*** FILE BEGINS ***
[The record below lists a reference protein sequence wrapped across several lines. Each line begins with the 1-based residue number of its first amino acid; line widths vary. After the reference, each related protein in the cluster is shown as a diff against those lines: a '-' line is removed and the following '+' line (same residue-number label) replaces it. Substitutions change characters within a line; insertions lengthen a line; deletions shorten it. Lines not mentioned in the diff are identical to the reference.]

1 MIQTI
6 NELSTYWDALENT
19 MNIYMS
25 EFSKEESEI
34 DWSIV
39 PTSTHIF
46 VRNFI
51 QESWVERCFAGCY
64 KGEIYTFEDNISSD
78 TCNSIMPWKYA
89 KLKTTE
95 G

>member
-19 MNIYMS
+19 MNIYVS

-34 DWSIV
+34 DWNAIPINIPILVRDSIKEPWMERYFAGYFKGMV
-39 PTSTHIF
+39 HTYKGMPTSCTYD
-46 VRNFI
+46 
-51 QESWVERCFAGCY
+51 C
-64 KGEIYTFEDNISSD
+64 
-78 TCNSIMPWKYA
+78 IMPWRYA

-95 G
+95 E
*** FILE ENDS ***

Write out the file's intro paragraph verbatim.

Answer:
[The record below lists a reference protein sequence wrapped across several lines. Each line begins with the 1-based residue number of its first amino acid; line widths vary. After the reference, each related protein in the cluster is shown as a diff against those lines: a '-' line is removed and the following '+' line (same residue-number label) replaces it. Substitutions change characters within a line; insertions lengthen a line; deletions shorten it. Lines not mentioned in the diff are identical to the reference.]